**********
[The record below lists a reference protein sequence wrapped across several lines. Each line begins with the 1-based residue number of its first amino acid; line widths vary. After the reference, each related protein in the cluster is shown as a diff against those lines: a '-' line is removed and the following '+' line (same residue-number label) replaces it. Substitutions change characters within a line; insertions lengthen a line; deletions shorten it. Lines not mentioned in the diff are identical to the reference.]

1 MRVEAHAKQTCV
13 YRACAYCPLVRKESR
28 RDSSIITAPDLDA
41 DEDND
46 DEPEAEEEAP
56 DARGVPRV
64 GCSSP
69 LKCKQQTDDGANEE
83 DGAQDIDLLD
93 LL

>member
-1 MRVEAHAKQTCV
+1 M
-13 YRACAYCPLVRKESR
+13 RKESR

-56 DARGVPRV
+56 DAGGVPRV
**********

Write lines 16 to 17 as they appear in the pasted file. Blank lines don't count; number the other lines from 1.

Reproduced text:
+13 RKESR

-56 DARGVPRV